The world's largest soybean producer and exporter will fail to deliver a record crop this year.
Crop forecasters have slashed their estimates for Brazil's soy output as persistent drought and heat caused losses in the nation's south. Production is now seen below last year's level, when the South American nation reaped 137.3 million tons. The harvest could have reached as much as 145 million tons this season, according to initial forecasts.
A tighter supply of the oilseed used to make everything from cooking oil to animal feed may add fuel to global food inflation. Concerns over the South America crop have caused a rally in Chicago, with soybean futures rising 13% since December. Brazil's lower production is also likely to curb its shipments and may increase the competitiveness of U.S. exports.
Heat and dry conditions were intense in December in Brazil's south, a region accounting for about a third of the nation's crop. That led brokerage StoneX to cut its production estimate by 7.7% to 134 million tons earlier this week. On Thursday, the local consultancy AgRural said output may be even lower at 133.4 million tons. While losses in Parana are consolidated as the crop is at a more advanced stage, yields in Rio Grande do Sul, which has a late planting, also had a big cut as adverse weather shortened the plant cycle in several areas, it said.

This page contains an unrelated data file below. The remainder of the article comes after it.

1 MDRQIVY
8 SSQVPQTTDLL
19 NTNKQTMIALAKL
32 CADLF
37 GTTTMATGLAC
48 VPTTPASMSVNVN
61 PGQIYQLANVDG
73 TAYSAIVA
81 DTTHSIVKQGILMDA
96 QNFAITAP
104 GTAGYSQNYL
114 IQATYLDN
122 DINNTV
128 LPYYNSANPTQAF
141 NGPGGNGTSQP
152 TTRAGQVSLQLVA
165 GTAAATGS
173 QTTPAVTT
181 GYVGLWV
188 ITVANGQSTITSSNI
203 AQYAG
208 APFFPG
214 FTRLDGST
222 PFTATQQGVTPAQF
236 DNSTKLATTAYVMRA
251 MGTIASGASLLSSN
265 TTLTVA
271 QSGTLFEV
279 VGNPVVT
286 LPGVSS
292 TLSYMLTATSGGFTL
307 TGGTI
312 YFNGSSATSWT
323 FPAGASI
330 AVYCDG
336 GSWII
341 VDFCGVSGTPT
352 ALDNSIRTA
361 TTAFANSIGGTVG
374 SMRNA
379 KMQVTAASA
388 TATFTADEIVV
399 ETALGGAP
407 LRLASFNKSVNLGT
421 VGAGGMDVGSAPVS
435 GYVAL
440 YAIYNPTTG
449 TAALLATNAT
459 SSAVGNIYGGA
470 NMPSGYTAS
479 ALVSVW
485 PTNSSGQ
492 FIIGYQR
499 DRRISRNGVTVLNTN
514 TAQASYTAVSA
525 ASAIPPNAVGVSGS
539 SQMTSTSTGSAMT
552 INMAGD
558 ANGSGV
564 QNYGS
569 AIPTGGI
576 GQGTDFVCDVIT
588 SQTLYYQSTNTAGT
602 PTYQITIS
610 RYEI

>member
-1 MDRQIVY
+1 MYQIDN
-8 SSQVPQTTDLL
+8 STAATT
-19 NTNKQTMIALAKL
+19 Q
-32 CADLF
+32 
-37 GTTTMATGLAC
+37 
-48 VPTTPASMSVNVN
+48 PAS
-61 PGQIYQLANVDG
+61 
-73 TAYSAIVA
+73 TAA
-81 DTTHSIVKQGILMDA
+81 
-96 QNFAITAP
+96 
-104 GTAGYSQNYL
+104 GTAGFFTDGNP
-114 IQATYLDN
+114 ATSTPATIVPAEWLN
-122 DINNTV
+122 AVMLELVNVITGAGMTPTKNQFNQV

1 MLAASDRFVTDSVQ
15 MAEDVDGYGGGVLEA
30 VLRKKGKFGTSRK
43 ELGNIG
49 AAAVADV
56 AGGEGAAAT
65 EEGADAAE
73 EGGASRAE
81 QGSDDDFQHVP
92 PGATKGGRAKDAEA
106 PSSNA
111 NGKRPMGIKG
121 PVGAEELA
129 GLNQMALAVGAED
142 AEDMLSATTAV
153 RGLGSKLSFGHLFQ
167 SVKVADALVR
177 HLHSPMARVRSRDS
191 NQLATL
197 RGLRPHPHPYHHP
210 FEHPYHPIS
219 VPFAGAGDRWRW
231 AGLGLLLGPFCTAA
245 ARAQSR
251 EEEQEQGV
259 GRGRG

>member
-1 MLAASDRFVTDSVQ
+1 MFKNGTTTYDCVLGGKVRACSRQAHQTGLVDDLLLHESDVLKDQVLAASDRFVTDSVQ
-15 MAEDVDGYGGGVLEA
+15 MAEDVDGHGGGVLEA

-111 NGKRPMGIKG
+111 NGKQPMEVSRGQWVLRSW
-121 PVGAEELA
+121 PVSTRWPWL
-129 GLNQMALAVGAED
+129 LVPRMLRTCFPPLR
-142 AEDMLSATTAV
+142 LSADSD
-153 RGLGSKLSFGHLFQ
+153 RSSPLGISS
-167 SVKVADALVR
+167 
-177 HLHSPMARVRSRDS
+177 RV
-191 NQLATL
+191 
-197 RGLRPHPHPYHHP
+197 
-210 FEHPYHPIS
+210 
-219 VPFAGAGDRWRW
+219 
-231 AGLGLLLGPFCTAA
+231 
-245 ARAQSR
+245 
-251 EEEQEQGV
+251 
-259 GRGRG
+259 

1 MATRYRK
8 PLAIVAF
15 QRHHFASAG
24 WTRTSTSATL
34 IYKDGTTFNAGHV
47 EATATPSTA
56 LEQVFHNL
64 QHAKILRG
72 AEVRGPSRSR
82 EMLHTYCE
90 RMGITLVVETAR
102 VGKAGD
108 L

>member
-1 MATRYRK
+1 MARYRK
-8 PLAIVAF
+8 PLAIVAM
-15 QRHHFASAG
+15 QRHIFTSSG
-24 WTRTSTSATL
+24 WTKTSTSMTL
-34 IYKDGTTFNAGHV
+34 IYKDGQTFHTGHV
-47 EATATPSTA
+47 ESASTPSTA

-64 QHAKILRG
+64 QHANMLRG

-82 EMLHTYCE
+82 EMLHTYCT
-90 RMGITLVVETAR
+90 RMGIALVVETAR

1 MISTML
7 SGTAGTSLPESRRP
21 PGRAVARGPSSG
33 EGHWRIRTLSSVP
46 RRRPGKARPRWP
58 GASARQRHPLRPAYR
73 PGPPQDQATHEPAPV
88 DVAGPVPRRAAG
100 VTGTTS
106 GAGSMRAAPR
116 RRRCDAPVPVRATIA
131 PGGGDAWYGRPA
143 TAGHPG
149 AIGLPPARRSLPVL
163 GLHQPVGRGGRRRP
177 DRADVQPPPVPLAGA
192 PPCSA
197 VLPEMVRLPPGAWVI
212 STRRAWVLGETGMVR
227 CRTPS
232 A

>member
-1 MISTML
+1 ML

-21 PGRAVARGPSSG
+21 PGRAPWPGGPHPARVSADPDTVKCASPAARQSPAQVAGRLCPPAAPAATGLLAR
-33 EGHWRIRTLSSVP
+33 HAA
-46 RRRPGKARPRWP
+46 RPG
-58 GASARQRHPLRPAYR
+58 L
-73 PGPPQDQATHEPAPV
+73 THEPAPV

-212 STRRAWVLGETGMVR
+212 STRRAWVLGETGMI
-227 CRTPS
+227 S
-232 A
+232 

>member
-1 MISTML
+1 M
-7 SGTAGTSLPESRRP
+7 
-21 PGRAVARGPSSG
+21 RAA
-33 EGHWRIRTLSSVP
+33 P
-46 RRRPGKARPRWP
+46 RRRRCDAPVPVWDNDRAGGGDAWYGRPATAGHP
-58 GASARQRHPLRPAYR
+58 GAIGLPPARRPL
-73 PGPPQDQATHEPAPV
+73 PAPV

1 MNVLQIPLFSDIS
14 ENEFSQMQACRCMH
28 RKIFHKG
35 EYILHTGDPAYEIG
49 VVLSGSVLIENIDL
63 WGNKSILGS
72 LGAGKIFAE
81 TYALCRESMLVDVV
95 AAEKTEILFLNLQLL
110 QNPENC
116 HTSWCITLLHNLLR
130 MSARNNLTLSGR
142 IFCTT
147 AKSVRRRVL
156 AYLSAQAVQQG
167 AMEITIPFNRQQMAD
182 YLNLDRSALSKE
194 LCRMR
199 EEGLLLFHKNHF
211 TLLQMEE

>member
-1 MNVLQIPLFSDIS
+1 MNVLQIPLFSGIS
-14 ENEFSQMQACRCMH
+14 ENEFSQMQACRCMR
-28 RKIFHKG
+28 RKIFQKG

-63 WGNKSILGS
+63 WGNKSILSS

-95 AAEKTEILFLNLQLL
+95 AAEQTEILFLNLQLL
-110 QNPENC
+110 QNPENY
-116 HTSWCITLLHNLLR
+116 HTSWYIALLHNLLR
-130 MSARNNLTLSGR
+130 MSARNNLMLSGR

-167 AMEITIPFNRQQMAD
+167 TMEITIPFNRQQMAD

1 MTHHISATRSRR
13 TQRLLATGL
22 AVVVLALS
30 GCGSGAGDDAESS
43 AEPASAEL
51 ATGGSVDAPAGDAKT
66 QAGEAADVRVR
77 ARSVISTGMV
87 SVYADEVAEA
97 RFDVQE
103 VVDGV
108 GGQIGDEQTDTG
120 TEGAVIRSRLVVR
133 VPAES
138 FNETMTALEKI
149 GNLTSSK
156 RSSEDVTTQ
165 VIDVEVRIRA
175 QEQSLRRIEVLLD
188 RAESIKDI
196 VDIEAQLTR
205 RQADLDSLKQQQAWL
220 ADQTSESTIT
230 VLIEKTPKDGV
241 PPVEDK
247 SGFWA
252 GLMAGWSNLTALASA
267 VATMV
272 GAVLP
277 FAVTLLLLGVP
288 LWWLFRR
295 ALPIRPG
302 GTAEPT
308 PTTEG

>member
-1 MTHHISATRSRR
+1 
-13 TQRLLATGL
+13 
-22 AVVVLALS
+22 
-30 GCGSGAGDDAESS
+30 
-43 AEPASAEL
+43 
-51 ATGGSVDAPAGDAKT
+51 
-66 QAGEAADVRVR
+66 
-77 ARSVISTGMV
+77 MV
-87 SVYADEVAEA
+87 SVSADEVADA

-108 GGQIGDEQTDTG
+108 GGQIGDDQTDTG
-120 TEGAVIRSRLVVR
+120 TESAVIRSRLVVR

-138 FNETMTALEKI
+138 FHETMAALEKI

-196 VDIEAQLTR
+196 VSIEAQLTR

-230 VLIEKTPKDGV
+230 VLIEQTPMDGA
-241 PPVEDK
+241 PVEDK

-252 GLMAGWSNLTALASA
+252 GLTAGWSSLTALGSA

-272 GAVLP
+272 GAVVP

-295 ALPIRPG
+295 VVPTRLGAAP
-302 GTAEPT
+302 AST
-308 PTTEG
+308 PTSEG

"Rain and lower temperatures are necessary right away to avoid more losses in the state," AgRural added in its report. In other regions, the crop is developing well and high yields are expected in the top-growing state Mato Grosso, where reaping has started.
Lack of rain and extreme heat in southern Brazil are conditions caused by the La Nina phenomenon, which is hitting the nation's agriculture for the second year in a row. Argentina, also a major supplier of the oilseed, faces a similar weather pattern, with moisture deficits reaching at least 75% of the nation's soy next week, according to the Commodity Weather Group.
The reviews made this week on Brazil's crop estimates may signal official cuts next week, when the U.S. Department of Agriculture and Brazil's Conab are scheduled to release forecasts for the nation's crop.